Frodo puts on the Ring to escape, and Boromir does seem to cool down after a bit, but Frodo is far away by then.  They’re staying at Amon Hen, the Hill of Sight, and so with the Ring, Frodo has a vision of Middle-earth and all its rumors of war.

And suddenly he felt the Eye. There was an Eye in the Dark Tower that did not sleep. He knew that it had become aware of his gaze. A fierce eager will was there. It leaped towards him; almost like a finger he felt it, searching for him. Very soon it would nail him down know just exactly where he was. […]

He heard himself crying out: never, never! Or was it: Verily I come, I come to you? He could not tell. Then as a flash from some other point of power there came to his mind another thought: Take it off! Take it off! Fool, take it off! Take off the Ring!

The two powers strove in him. For a moment, perfectly balanced between their piercing points, he writhed, tormented. Suddenly he was aware of himself again. Frodo, neither the Voice nor the Eye: free to choose, and with one remaining instant in which to do so. He took the Ring off his finger.

Tolkien uses nearly identical language to describe the Eye here as he did Boromir in the last scene, probably to indicate that Boromir was only serving the purposes of the Enemy he hates so much.  Frodo already knew when Boromir started ranting about all the things he’d do with the Ring that he couldn’t possibly go to Minas Tirith, but after witnessing his breakdown, he comes to another conclusion, too.

Frodo rose to his feet. A great weariness was on him, but his will was firm and his heart lighter. He spoke aloud to himself. ‘I will do now what I must,’ he said. ‘This at least is plain: the evil of the Ring is already at work even in the Company, and the Ring must leave them before it does more harm. I will go alone. Some I cannot trust, and those I can trust are too dear to me: poor old Sam, and Merry, and Pippin. Strider, too: his heart yearns for Minas Tirith, and he will be needed there, now Boromir has fallen into evil. I will go alone. At once.’

Meanwhile, the others were having a little council of their own.  While everyone else is determined to stick with Frodo, Sam figures out the inevitable conclusion for Frodo: Leaving for Mordor alone.  And then Boromir shows up and tells them all that Frodo vanished, prompting everyone to run off in search of him, despite Aragorn’s best efforts to maintain order – he even manages to lose Sam after he’d specifically decided to guard him (by virtue of walking too fast).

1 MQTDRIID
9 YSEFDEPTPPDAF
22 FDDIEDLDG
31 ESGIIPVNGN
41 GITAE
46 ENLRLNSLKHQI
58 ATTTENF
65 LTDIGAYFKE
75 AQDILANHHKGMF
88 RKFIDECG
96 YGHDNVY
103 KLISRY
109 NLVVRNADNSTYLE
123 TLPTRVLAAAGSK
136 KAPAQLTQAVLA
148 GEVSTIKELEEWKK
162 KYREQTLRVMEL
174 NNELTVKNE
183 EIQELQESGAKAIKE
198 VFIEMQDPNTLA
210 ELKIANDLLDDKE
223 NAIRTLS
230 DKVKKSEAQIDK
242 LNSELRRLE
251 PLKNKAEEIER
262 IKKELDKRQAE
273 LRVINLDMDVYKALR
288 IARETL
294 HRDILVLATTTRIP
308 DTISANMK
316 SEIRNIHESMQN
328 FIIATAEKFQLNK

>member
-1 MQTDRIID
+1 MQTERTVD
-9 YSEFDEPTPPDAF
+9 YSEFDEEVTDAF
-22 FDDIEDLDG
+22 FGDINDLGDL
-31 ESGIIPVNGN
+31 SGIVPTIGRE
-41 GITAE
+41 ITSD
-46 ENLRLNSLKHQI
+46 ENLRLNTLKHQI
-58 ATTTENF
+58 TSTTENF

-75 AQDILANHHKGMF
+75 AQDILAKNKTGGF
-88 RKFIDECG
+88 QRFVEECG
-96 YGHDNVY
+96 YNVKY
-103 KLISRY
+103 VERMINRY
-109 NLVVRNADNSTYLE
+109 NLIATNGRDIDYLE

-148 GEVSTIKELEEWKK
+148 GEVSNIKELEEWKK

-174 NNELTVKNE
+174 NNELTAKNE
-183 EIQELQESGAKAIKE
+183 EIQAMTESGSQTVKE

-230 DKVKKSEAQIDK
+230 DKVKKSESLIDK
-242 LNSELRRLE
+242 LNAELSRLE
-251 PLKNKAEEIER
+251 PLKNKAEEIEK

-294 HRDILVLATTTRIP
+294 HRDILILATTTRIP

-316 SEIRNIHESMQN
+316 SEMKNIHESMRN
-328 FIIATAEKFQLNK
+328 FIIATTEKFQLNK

‘Whoa, Sam Gamgee!’ he said aloud. Your legs are too short, so use your head! Let me see now! Boromir isn’t lying, that’s not his way; but he hasn’t told us everything. Something scared Mr. Frodo badly. He screwed himself up to the point, sudden. He made up his mind at last – to go. Where to? Off East. Not without Sam? Yes, without even his Sam. That’s hard, cruel hard.’

Sam passed his hand over his eyes, brushing away the tears. ‘Steady, Gamgee!’ he said. ‘Think, if you can! He can’t fly across rivers, and he can’t jump waterfalls. He’s got no gear. So he’s got to get back to the boats. Back to the boats! Back to the boats, Sam, like lightning!’

He catches Frodo just as he’s taking the boat into the water, and Frodo catches Sam before he can drown trying to follow it.

‘So all my plan is spoilt!’ said Frodo. ‘It is no good trying to escape you. But I’m glad, Sam. I cannot tell you how glad. Come along! It is clear that we were meant to go together. We will go, and may the others find a safe road! Strider will look after them. I don’t suppose we shall ever see them again.’

‘Yet we may, Mr. Frodo. We may,’ said Sam.

This is why Frodo needs Sam: Because he holds on to hope, no matter how small it is.

Until next time…